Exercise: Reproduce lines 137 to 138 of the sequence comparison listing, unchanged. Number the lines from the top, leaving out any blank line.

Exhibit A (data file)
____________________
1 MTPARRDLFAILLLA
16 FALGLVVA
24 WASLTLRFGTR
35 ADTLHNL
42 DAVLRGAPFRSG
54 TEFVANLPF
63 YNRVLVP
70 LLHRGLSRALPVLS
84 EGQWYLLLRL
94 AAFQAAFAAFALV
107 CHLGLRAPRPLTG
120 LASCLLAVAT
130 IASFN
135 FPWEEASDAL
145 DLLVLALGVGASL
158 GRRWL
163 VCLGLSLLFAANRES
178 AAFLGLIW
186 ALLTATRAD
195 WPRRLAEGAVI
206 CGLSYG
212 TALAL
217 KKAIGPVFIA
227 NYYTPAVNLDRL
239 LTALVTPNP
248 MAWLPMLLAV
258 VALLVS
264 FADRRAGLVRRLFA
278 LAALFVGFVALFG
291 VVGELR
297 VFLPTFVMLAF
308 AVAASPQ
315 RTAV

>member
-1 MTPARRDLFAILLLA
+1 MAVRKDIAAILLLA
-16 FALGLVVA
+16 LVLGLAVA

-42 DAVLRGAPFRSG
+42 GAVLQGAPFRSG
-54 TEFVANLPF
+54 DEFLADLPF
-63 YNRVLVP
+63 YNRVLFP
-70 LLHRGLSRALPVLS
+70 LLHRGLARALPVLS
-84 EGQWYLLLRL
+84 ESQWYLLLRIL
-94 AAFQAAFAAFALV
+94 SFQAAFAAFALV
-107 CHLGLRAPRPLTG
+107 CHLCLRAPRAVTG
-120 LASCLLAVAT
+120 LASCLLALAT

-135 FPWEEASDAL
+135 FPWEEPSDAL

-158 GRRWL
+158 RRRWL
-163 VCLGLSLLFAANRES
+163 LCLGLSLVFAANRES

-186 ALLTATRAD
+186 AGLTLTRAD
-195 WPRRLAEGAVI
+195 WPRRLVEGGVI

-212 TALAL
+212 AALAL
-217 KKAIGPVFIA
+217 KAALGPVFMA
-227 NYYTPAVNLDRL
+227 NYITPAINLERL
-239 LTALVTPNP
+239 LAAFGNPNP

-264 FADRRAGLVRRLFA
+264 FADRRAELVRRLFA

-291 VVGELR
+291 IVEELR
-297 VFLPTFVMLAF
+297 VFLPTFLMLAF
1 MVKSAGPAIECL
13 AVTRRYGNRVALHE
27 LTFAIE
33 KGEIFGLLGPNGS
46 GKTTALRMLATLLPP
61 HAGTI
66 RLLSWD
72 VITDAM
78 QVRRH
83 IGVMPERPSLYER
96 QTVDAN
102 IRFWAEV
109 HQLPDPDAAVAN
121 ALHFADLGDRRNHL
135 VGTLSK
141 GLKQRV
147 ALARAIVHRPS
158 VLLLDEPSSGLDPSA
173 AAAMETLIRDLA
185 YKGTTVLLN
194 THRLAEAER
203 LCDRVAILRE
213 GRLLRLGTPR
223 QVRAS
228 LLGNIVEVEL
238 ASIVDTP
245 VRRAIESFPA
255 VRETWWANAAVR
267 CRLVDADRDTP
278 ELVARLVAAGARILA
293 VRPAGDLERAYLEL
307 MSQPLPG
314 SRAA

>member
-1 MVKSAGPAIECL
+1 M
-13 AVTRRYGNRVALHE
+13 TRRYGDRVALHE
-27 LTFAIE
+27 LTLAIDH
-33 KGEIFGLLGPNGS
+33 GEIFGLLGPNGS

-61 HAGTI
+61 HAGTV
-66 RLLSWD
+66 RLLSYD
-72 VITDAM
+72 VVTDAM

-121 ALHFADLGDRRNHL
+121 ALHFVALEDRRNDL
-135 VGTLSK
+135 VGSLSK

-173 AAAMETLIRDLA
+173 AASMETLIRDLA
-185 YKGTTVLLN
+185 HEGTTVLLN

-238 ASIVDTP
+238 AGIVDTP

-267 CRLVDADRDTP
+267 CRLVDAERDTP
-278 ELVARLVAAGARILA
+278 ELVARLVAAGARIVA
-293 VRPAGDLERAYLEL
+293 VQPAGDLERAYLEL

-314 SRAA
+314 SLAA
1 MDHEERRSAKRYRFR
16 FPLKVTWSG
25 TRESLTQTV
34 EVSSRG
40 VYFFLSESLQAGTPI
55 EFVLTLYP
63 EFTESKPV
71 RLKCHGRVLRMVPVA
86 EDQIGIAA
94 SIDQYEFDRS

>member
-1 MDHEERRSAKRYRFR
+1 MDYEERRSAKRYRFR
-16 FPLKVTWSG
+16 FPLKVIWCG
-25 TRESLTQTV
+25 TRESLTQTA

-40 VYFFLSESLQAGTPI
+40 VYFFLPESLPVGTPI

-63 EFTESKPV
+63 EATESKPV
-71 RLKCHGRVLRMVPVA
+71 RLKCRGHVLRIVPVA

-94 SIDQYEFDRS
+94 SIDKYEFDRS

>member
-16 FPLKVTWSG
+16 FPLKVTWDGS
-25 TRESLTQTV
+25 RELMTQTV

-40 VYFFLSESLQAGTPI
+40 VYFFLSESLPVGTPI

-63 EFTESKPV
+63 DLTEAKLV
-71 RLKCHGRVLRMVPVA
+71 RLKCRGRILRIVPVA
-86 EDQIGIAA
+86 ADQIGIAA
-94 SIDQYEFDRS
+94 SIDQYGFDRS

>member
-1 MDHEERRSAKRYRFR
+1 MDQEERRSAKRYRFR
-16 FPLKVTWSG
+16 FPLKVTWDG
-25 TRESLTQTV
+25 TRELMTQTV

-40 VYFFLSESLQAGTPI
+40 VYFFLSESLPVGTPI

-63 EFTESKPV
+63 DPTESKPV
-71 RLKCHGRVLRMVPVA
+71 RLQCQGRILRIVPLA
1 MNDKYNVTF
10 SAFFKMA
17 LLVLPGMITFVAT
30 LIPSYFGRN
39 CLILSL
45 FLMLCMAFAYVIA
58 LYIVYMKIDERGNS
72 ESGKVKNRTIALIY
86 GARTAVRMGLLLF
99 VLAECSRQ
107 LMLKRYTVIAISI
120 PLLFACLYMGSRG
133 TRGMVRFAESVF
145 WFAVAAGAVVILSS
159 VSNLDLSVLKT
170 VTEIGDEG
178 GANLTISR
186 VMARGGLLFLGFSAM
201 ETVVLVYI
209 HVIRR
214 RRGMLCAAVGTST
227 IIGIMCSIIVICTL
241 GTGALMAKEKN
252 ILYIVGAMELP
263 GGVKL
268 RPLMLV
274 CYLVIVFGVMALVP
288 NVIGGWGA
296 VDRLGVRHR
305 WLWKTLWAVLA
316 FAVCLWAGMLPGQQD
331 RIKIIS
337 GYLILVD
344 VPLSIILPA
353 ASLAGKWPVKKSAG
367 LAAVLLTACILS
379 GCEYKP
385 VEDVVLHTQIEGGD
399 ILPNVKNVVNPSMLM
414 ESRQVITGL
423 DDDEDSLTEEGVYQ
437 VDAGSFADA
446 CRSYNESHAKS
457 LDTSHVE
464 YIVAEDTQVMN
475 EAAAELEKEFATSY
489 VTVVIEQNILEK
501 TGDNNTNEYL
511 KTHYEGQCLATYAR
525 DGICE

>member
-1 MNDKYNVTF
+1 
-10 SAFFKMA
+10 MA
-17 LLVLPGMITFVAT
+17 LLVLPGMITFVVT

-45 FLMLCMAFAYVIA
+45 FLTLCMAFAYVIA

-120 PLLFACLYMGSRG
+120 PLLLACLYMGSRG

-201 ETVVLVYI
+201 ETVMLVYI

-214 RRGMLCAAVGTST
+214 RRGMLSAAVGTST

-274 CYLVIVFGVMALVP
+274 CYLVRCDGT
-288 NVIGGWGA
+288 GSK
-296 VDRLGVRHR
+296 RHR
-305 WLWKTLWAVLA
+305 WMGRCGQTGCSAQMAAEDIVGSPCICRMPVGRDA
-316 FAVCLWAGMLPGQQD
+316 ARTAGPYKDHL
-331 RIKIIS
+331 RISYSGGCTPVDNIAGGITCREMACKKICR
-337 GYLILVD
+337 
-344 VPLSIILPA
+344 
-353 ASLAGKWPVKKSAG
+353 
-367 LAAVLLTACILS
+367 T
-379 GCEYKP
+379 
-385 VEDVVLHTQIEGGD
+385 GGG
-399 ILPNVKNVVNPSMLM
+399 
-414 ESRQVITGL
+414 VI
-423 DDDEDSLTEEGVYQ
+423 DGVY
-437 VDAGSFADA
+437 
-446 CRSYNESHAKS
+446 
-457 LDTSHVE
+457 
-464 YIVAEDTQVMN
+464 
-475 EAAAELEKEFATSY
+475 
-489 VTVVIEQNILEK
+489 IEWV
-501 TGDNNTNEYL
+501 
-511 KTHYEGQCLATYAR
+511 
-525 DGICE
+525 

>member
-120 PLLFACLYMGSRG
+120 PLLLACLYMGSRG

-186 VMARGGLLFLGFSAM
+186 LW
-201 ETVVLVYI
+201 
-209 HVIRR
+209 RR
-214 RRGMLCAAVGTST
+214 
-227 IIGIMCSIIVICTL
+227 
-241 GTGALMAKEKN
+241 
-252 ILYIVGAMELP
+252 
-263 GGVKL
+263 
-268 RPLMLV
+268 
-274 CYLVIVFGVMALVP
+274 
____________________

-267 CRLVDADRDTP
+267 CRLVDAERDTP